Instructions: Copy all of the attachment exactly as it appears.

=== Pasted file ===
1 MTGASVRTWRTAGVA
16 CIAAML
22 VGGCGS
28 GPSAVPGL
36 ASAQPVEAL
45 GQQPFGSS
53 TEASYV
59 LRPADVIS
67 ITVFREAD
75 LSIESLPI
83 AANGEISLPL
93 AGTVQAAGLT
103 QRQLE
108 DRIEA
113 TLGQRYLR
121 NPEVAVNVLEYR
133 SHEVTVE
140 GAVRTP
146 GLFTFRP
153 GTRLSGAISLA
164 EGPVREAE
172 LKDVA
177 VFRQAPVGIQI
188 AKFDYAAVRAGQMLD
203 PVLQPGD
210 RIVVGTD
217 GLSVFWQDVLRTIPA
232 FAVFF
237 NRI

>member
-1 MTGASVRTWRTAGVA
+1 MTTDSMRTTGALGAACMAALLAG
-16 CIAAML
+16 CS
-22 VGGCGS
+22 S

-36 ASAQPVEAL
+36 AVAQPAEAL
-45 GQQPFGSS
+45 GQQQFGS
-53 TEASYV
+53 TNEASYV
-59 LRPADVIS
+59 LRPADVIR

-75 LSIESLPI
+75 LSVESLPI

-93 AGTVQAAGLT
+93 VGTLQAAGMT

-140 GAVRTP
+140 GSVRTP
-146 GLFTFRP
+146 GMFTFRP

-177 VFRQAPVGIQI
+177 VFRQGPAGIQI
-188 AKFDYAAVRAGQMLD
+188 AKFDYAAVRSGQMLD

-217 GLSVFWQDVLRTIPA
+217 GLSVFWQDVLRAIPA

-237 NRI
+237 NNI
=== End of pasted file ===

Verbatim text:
1 MTGASVRTWRTAGVA
16 CIAAML
22 VGGCGS
28 GPSAVPGL
36 ASAQPVEAL
45 GQQPFGSS
53 TEASYV
59 LRPADVIS
67 ITVFREAD
75 LSIESLPI
83 AANGEISLPL
93 AGTVQAAGLT
103 QRQLE
108 DRIEA
113 TLGQRYLR
121 NPEVAVNVLEYR
133 SHEVTVE
140 GAVRTP
146 GLFTFRP
153 GTRLSGAISLA
164 EGPVREAE
172 LKDVA
177 VFRQAPVGIQI
188 AKFDYAAVRAGQMLD
203 PVLQPGD
210 RIVVGTD
217 GLSVFWQDVLRTIPA
232 FAVFF
237 NRI

>member
-1 MTGASVRTWRTAGVA
+1 MTTDSMRTTGALGAACMAALLAG
-16 CIAAML
+16 CS
-22 VGGCGS
+22 S

-36 ASAQPVEAL
+36 AVAQPAEAL
-45 GQQPFGSS
+45 GQQQFGS
-53 TEASYV
+53 TNEASYV
-59 LRPADVIS
+59 LRPADVIR

-75 LSIESLPI
+75 LSVESLPI

-93 AGTVQAAGLT
+93 VGTLQAAGMT

-140 GAVRTP
+140 GSVRTP
-146 GLFTFRP
+146 GMFTFRP

-177 VFRQAPVGIQI
+177 VFRQGPAGIQI
-188 AKFDYAAVRAGQMLD
+188 AKFDYAAVRSGQMLD

-217 GLSVFWQDVLRTIPA
+217 GLSVFWQDVLRAIPA

-237 NRI
+237 NNI